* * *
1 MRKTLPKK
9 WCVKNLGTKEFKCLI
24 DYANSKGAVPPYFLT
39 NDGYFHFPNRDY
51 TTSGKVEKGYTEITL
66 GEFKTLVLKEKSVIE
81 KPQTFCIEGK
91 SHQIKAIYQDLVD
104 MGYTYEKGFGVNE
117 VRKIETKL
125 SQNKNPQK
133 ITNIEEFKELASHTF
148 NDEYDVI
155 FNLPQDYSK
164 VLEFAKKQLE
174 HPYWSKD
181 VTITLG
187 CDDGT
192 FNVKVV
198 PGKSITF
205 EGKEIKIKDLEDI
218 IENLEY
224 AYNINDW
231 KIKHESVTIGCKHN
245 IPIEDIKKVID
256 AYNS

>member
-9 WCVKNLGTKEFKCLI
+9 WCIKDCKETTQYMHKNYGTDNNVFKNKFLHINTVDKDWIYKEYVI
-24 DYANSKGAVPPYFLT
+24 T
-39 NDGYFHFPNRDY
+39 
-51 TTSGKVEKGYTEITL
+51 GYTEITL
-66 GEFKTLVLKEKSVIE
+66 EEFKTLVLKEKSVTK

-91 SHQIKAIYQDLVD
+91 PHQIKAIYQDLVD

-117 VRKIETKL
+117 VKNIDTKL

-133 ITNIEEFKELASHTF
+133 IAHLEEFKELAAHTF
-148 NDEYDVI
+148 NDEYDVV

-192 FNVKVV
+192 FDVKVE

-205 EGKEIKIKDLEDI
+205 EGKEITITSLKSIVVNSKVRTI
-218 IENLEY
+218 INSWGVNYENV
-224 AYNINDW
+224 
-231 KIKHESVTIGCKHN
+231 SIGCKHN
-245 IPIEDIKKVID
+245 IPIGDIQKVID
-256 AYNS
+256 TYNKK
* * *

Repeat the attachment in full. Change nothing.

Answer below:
1 MRKTLPKK
9 WCVKNLGTKEFKCLI
24 DYANSKGAVPPYFLT
39 NDGYFHFPNRDY
51 TTSGKVEKGYTEITL
66 GEFKTLVLKEKSVIE
81 KPQTFCIEGK
91 SHQIKAIYQDLVD
104 MGYTYEKGFGVNE
117 VRKIETKL
125 SQNKNPQK
133 ITNIEEFKELASHTF
148 NDEYDVI
155 FNLPQDYSK
164 VLEFAKKQLE
174 HPYWSKD
181 VTITLG
187 CDDGT
192 FNVKVV
198 PGKSITF
205 EGKEIKIKDLEDI
218 IENLEY
224 AYNINDW
231 KIKHESVTIGCKHN
245 IPIEDIKKVID
256 AYNS

>member
-9 WCVKNLGTKEFKCLI
+9 WCIKDCKETTQYMHKNYGTDNNVFKNKFLHINTVDKDWIYKEYVI
-24 DYANSKGAVPPYFLT
+24 T
-39 NDGYFHFPNRDY
+39 
-51 TTSGKVEKGYTEITL
+51 GYTEITL
-66 GEFKTLVLKEKSVIE
+66 EEFKTLVLKEKSVTK

-91 SHQIKAIYQDLVD
+91 PHQIKAIYQDLVD

-117 VRKIETKL
+117 VKNIDTKL

-133 ITNIEEFKELASHTF
+133 IAHLEEFKELAAHTF
-148 NDEYDVI
+148 NDEYDVV

-192 FNVKVV
+192 FDVKVE

-205 EGKEIKIKDLEDI
+205 EGKEITITSLKSIVVNSKVRTI
-218 IENLEY
+218 INSWGVNYENV
-224 AYNINDW
+224 
-231 KIKHESVTIGCKHN
+231 SIGCKHN
-245 IPIEDIKKVID
+245 IPIGDIQKVID
-256 AYNS
+256 TYNKK